A structure similar to that of the current statutory scheme should be used to manage these amendments, while a new lifecycle adjustment should be put in place to rebalance the payment percentages referred to medicines at different stages of their product lifecycle. As for unbranded biological products, which should be always prescribed by brand name according to MHRA’s guidance, the government aims to clarify that the statutory scheme should be applied to all biological medicines, irrespective to the fact they are marketed or not under a brand name. The government’s goal is to achieve a balance between these three objectives, “in a way that is consistent with supporting both the life sciences sector and broader economy”.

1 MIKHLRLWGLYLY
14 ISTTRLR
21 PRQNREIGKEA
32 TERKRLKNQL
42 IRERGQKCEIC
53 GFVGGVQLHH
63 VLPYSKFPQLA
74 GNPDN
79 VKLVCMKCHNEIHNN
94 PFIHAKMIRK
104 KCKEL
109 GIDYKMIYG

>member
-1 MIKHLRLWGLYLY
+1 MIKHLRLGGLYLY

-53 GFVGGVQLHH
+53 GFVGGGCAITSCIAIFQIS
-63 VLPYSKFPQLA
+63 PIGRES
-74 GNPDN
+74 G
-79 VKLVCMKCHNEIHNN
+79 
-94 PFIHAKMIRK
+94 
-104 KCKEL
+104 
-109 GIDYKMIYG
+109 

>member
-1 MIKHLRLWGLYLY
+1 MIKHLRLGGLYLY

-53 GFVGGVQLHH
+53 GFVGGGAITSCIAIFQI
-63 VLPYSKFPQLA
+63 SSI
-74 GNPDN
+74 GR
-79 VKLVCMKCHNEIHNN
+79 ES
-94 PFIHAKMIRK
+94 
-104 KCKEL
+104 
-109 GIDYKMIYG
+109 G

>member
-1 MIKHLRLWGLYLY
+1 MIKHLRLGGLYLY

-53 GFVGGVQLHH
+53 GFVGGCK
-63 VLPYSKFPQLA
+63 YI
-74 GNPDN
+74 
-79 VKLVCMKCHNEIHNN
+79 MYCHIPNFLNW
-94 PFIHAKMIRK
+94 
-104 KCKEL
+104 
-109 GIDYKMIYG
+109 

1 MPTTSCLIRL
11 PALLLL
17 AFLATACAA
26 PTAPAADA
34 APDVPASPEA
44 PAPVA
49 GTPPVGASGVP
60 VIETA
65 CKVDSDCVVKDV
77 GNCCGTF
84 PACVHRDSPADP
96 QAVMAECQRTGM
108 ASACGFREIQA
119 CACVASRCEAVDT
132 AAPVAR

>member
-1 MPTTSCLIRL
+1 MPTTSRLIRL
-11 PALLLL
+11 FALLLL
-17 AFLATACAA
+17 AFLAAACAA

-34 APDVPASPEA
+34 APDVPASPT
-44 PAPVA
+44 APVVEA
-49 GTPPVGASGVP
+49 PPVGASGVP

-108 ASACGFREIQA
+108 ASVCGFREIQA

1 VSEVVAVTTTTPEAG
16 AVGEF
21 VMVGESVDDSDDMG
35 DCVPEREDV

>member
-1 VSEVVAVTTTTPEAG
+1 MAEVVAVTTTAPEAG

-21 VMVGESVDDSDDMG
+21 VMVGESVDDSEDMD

Comments from the ABPI

According to the Association of British Pharmaceutical Industries (ABPI), there is no equivalent in the world to UK’s voluntary scheme. The version agreed for the period 2018-2023 is based on a 2% per annum rise in pricing: pharmaceutical companies are called to pay back to the NHS rebates on their sales on all expenditure above the capped limit. On their side, the current voluntary scheme also requires the DHSC and NHS England to improve medicines access environment over the period 2019-2023.

ABPI mentions the dramatic rise in payments linked to the unforeseen circumstances of increased post pandemic NHS demand, which is posing major challenges for the UK life science sector. The members of the association more specifically criticise the cap growth mechanism, as well as the proposed lifecycle adjustment. The top management of leading pharma companies operating in the UK also expressed their views (read more, on the European Pharmaceutical Review).